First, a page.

But what happens when the app changes? Or your phone dies? Or a reminder doesn’t get sent one day? What about when you forget your phone or you’re away from it for some reason?

If you become too dependent on an app to do your meditation, you may discover the only habit you’ve formed is the one of waiting for your phone to remind you to meditate.

An app offers variety

Photo by Dustin Dagamac on Unsplash

There are many styles of meditation. From mindfulness to Zen, loving-kindness to breath awareness, transcendental to heartfulness, there’s a meditation style for everyone. An app allows you to explore and experience your many options in a cost-effective and easy way.

While some meditation teachers teach a variety of styles, some specialize in just one or two. This means if you want to try styles a teacher doesn’t offer, you have to seek out another teacher — or possibly multiple other teachers. And classes are always style-specific, which means you’ll need to take multiple classes to experience multiple meditation styles.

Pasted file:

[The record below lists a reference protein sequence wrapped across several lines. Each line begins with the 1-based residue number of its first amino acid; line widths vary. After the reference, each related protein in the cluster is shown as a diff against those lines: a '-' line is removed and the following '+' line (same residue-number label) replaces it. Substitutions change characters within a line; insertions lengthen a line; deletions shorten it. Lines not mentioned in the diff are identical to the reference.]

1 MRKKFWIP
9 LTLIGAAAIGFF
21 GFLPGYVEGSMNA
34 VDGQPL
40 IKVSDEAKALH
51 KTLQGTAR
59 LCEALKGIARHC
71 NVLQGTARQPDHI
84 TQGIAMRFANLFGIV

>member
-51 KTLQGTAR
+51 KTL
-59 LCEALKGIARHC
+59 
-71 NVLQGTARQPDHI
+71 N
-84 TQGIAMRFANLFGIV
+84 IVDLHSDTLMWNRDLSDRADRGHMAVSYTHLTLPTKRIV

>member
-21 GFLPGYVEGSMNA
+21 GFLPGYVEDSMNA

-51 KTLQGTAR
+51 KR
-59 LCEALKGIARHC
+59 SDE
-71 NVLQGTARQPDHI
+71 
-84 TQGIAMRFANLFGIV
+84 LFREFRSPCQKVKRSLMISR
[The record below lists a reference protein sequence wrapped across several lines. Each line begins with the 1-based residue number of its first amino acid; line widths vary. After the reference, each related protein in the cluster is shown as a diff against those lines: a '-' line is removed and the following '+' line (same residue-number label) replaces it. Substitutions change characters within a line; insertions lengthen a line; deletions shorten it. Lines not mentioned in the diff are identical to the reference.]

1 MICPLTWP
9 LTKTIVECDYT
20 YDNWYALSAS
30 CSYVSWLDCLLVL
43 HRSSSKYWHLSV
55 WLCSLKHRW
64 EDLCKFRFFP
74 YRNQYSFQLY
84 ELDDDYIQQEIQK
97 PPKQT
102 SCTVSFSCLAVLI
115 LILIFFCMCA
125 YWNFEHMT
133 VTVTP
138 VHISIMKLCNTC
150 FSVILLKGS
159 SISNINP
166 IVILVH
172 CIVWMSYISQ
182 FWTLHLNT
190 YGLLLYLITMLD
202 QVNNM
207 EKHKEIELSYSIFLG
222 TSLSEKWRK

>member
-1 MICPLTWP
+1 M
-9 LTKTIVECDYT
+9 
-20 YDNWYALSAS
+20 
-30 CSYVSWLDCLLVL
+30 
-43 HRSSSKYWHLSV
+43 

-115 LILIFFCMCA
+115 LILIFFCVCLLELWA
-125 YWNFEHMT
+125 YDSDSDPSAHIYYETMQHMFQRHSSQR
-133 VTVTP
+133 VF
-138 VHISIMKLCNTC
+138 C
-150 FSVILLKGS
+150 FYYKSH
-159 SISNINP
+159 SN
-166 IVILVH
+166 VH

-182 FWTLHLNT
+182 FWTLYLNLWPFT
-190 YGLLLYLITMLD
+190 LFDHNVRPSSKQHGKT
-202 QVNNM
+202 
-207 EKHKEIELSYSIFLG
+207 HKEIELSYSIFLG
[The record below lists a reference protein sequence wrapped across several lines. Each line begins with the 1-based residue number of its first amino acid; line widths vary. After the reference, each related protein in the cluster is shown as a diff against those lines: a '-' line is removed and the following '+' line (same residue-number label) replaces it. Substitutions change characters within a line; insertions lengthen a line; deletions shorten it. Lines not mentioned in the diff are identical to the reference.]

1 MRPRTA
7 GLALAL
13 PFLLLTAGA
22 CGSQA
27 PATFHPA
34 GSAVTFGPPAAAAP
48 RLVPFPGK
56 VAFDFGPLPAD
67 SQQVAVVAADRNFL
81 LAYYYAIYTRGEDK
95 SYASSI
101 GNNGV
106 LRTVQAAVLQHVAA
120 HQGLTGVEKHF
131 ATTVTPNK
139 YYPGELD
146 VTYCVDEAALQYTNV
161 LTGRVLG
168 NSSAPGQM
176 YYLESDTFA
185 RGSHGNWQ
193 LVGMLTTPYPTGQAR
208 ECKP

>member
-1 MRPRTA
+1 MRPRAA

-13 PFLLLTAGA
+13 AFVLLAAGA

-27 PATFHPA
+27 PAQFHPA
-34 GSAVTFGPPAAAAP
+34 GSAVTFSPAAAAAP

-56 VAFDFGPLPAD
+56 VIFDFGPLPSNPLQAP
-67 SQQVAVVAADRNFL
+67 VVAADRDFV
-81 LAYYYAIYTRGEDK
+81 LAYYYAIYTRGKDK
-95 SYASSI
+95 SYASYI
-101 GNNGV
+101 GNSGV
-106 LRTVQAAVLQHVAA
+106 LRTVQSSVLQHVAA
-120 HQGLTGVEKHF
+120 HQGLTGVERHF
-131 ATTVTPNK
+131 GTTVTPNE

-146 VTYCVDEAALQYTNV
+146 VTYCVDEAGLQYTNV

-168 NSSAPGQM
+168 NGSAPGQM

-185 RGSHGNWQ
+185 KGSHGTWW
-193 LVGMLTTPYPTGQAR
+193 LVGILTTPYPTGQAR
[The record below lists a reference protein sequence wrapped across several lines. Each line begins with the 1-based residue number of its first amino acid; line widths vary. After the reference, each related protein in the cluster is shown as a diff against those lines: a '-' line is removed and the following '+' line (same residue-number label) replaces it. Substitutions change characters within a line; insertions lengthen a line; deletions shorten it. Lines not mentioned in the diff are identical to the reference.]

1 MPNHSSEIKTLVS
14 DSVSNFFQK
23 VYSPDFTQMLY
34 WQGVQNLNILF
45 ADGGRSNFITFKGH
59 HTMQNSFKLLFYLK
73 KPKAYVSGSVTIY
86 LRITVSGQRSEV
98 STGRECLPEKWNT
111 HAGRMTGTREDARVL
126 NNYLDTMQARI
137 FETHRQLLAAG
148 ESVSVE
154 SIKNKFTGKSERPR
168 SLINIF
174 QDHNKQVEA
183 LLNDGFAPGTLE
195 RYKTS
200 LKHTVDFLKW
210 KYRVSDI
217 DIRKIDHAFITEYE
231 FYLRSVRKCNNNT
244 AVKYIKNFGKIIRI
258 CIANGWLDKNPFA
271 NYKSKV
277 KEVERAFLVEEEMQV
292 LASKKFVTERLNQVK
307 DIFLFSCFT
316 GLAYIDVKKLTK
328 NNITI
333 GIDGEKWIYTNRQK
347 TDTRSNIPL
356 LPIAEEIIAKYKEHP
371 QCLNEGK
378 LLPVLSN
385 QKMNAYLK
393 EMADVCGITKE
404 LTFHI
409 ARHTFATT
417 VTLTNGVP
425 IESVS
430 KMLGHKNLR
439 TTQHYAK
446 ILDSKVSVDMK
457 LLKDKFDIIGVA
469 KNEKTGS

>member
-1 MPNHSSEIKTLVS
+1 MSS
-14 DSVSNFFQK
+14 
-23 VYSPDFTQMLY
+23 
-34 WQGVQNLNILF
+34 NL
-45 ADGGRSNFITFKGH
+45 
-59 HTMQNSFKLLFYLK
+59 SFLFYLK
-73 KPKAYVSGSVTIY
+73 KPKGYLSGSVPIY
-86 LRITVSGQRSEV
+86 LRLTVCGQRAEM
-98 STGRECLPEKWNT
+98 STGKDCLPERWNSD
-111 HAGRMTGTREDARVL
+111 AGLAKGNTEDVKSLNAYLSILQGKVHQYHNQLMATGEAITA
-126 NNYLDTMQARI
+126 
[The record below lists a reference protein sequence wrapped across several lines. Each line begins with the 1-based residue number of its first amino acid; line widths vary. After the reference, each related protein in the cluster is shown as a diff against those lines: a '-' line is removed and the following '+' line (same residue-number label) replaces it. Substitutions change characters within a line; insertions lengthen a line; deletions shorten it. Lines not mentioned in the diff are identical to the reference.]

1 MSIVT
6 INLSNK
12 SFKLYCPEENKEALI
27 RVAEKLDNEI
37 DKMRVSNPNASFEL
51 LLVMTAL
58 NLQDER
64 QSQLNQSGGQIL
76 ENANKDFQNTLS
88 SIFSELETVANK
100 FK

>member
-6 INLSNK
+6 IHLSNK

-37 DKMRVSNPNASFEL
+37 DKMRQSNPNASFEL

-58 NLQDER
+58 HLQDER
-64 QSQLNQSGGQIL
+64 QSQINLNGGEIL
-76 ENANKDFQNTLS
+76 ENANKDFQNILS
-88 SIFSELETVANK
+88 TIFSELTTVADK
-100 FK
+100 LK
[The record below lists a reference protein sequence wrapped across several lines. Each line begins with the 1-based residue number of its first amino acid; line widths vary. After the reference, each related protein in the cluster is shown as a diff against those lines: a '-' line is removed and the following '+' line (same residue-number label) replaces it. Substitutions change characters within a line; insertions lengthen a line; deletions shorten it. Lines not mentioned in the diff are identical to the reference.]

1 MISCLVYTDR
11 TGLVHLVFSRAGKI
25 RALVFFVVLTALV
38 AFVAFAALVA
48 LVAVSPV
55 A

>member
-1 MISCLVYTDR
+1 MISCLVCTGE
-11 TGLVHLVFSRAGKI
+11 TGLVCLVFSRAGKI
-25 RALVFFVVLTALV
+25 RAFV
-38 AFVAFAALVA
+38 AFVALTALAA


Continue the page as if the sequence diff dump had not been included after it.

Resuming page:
An app gives you the ability to pick and choose among the many styles. You can choose a different style every day, or stick with one for a longer period. You can try different teachers who all teach the same style to find the one that resonates most with you.

Apps allow you much more freedom in exploring all the options that meditation has to offer.

Your phone also offers variety

Your phone holds your meditation app. But it also holds the apps for Facebook, Twitter, Instagram, YouTube, and texting. It’s all too easy to pick up your phone with an intention to meditate and then decide to just check Facebook really quickly. An hour later, you’ve scrolled past a dozen cat videos and forgotten all about meditating.

It can also distract you during your meditation. Even if you put your phone on Do Not Disturb, you can be tempted to crack an eye open to see if there’s a new notification or how much time has passed. If you’re expecting an email or a phone call, this temptation can be even stronger.

Finally, it can distract you after meditation too. After meditating, you should take your time and ease back into your day while taking the calm feeling of relaxation with you. When you use an app, you’ll be much more likely to pick it up to tap a button to finish your session, add the session to the calendar, or even just close the app. Once you pick up the phone, though, instead of easing into the day, you’re more likely to dive back in by checking emails or returning phone calls.

Final verdict: Should you use a meditation app?

There are distinct pros and cons to app usage for meditation. My recommendation?